Interleague schedules need more balance
Updated: June 18, 2010, 2:18 PM ETBy Jayson Stark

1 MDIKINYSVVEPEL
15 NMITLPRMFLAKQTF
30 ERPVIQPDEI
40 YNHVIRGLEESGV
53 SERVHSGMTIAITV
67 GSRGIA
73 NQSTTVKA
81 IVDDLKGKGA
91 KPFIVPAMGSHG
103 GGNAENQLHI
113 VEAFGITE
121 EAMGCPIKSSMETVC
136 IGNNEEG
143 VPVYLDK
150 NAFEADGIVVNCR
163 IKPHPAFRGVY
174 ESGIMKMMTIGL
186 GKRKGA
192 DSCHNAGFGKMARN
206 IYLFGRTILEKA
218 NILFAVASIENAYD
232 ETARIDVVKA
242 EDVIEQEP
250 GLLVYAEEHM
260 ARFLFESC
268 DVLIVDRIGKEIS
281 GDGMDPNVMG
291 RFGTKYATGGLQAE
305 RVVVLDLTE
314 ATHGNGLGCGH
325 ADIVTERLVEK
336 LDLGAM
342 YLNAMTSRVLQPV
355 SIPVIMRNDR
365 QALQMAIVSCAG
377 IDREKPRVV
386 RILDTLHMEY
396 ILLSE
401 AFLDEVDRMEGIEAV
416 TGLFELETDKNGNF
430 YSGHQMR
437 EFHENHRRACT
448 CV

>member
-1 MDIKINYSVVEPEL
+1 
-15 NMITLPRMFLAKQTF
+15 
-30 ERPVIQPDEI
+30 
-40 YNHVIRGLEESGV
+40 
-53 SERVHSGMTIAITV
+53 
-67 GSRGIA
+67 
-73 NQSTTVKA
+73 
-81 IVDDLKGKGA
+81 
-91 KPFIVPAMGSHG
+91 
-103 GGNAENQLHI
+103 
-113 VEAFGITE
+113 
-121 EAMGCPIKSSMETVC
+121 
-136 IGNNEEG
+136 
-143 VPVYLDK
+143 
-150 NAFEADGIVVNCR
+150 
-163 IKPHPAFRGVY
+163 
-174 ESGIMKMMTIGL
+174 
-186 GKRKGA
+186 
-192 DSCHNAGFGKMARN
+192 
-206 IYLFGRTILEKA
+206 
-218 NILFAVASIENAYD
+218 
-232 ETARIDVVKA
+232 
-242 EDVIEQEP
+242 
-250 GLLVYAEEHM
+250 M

As Round 2 of interleague play gets cranking, it's time to slip into your favorite debate-team uniform so we can revisit everybody's favorite interleague topic -- the schedule. I got lots of reaction to my blog post a few weeks ago on the extra-mysterious inconsistencies in this year's interleague schedule. You can read the entire post here. But just so you get a taste of it, here are the highlights: Toughest interleague schedule: The Dodgers play 12 of their 15 interleague games against teams that made the playoffs last year (Yankees, Red Sox, Angels) -- and the other three games against a team (the Tigers) that didn't get knocked out until the 163rd game. Some fun. Toughest interleague schedule (first runner-up): The Red Sox play home-and-home with the Phillies, make trips to Colorado and San Francisco, and play 12 games against last year's playoff field. Toughest interleague schedule (second runner-up): The Phillies play 12 games against last year's playoff teams, 15 games against teams that currently have a winning record and nine games against the Red Sox (six) and Yankees (three), while three of the other four teams in their division play no games against those two juggernauts. Easiest interleague schedule: The Reds dodge the entire 2009 playoff field, and their five interleague series are against teams (Cleveland, Kansas City, Seattle, Oakland) that are currently a combined 42 games under .500. Easiest interleague schedule (runner-up): The Rangers also play zero games against last year's playoff teams and zero games against teams that currently have a winning record -- a significantly easier schedule than either the Angels or A's. And get ready for this second-guess if the Padres are still in the NL West race down the stretch. Besides series with the Blue Jays and Rays, the Padres' other nine interleague games are against Seattle and Baltimore (46 games under .500). Compare that to the current record of the interleague opponents of the Rockies (23 over) and Dodgers (40 over). And the Giants have to play 12 of their 15 interleague games against the Red Sox, Blue Jays and A's. So how does stuff like this happen when there's supposed to be a rotation system and at least some semblance of order to this portion of the schedule? MLB schedule guru Katy Feeney tried her best to explain it. As with every year, it's a mess trying to devise a schedule when the NL has two more teams than the AL, not all divisions have the same number of teams and not all teams have designated interleague rivals. Also, as happens every year, MLB's "national TV partners" have a few requests for matchups they'd like to see, Feeney said. Then there was a special mess created by this summer's since-canceled U2 tour that made 10 stadiums unavailable on select dates -- most of them during the heart of the interleague schedule. So Bono added a little "Vertigo" to this schedule snafu in more ways than one. Well, I understand that stuff like that happens. And I sympathize with Feeney and everyone involved in this process. But here's what I don't understand: If MLB's No. 1 objective in life is improving competitive balance, why is it allowing the TV people, the marketing people and a rock band (even if it's a great rock band) to dictate an interleague schedule that does nothing but create competitive imbalance? "It's not that it's not a priority," Feeney said. "We just have so many masters now. We just have so many requests. Even within an individual ballclub, you'll often have the business side and the baseball side requesting two different things. And on the national level, you have networks that pay an awful lot of money, and they want to have some input. And of course, that has an effect." But the bottom line, Feeney said, is that "with interleague play, there's always going to be competitive imbalance. If you want interleague play, you're going to have that. It's unavoidable. Some years you're going to have a little less. Some years, you're going to have a little more. But you're always going to have it." And she's absolutely right about that. So is it worth it? As I've said before, I like interleague play. And Bud Selig likes it more than anyone I know. But you can't roll out schedules that have this little consistency and expect people not to notice. Heck, I noticed. So how tough can it be to figure out? And if the commish wants the men who have to play and manage these games to buy into the concept, there has to be a more conscientious effort to balance the interleague schedules in the future. If not, there's going to be a rebellion by the players. And interleague play is too good an idea for this sport to allow that to happen.
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